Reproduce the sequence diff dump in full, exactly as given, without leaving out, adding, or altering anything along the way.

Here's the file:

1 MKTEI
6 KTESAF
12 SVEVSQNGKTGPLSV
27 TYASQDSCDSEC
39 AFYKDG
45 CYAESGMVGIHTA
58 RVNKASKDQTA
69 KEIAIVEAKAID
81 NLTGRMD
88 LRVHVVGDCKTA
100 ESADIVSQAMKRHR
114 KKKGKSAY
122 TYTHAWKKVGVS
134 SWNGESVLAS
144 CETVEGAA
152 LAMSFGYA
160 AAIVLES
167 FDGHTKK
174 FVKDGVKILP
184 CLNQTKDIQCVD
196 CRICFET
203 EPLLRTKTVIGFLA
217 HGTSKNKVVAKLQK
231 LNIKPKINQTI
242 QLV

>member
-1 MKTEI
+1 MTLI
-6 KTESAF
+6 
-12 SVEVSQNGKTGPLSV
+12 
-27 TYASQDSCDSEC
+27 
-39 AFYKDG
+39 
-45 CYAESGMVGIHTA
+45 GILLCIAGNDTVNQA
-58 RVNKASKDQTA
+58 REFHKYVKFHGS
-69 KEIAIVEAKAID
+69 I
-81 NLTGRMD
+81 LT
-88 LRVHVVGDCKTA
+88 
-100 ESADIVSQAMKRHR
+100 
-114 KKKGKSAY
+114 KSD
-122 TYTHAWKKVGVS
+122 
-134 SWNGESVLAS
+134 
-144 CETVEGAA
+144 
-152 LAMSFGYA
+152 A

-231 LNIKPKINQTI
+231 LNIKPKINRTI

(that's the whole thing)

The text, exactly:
1 MKTEI
6 KTESAF
12 SVEVSQNGKTGPLSV
27 TYASQDSCDSEC
39 AFYKDG
45 CYAESGMVGIHTA
58 RVNKASKDQTA
69 KEIAIVEAKAID
81 NLTGRMD
88 LRVHVVGDCKTA
100 ESADIVSQAMKRHR
114 KKKGKSAY
122 TYTHAWKKVGVS
134 SWNGESVLAS
144 CETVEGAA
152 LAMSFGYA
160 AAIVLES
167 FDGHTKK
174 FVKDGVKILP
184 CLNQTKDIQCVD
196 CRICFET
203 EPLLRTKTVIGFLA
217 HGTSKNKVVAKLQK
231 LNIKPKINQTI
242 QLV

>member
-1 MKTEI
+1 MTLI
-6 KTESAF
+6 
-12 SVEVSQNGKTGPLSV
+12 
-27 TYASQDSCDSEC
+27 
-39 AFYKDG
+39 
-45 CYAESGMVGIHTA
+45 GILLCIAGNDTVNQA
-58 RVNKASKDQTA
+58 REFHKYVKFHGS
-69 KEIAIVEAKAID
+69 I
-81 NLTGRMD
+81 LT
-88 LRVHVVGDCKTA
+88 
-100 ESADIVSQAMKRHR
+100 
-114 KKKGKSAY
+114 KSD
-122 TYTHAWKKVGVS
+122 
-134 SWNGESVLAS
+134 
-144 CETVEGAA
+144 
-152 LAMSFGYA
+152 A

-231 LNIKPKINQTI
+231 LNIKPKINRTI